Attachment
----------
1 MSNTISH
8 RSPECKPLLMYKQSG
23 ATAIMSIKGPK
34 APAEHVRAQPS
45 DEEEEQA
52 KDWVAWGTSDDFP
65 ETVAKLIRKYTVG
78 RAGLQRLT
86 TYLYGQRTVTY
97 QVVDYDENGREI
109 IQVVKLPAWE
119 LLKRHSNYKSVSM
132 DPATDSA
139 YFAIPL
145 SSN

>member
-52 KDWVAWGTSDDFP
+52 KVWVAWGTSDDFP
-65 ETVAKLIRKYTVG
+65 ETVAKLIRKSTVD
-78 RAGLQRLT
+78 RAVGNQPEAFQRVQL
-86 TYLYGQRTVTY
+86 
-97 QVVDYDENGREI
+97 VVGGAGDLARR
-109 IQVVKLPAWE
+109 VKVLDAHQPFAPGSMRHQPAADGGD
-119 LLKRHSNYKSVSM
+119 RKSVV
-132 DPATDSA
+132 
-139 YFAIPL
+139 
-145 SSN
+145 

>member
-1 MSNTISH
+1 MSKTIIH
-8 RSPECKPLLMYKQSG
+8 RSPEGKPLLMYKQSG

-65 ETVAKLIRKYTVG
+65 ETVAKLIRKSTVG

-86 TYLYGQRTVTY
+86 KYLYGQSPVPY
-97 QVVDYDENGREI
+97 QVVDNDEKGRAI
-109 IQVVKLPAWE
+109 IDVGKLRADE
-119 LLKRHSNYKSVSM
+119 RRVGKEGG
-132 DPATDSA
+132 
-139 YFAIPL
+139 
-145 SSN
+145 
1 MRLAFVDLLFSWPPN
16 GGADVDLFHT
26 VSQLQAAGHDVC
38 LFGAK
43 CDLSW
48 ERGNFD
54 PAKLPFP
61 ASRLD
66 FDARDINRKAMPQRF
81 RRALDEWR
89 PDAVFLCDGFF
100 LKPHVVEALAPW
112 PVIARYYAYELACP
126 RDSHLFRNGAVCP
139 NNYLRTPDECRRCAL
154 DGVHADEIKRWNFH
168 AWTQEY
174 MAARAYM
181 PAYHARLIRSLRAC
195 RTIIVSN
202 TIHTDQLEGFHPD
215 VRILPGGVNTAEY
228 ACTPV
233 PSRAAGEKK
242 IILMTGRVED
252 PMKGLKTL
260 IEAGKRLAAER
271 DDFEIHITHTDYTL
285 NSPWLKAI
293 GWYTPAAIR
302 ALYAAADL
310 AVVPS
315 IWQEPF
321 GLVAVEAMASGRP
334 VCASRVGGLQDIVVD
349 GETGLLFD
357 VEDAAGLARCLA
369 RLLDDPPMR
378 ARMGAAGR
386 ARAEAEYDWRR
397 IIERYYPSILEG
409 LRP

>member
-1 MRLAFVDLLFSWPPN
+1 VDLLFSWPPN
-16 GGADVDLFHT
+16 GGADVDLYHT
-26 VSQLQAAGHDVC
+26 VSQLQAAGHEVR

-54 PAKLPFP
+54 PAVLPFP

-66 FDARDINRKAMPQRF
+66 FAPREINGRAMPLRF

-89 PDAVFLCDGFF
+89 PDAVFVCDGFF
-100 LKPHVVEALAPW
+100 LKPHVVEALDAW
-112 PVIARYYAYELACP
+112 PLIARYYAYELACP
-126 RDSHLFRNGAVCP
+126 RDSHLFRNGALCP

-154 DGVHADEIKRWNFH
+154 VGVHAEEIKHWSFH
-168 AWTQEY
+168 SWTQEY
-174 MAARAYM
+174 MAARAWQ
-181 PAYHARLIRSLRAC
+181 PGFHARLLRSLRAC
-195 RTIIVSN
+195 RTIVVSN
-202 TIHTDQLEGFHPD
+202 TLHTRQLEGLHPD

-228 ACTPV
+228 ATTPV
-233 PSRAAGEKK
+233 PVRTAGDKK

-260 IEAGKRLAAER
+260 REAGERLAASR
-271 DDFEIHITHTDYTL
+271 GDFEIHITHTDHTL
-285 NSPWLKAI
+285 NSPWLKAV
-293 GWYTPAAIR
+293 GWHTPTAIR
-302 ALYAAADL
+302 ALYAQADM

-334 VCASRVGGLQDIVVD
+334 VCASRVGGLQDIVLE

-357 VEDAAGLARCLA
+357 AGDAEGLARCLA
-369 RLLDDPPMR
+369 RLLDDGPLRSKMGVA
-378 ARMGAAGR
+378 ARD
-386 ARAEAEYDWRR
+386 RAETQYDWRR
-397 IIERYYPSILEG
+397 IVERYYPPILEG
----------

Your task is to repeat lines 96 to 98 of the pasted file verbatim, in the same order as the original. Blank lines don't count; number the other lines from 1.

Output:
378 ARMGAAGR
386 ARAEAEYDWRR
397 IIERYYPSILEG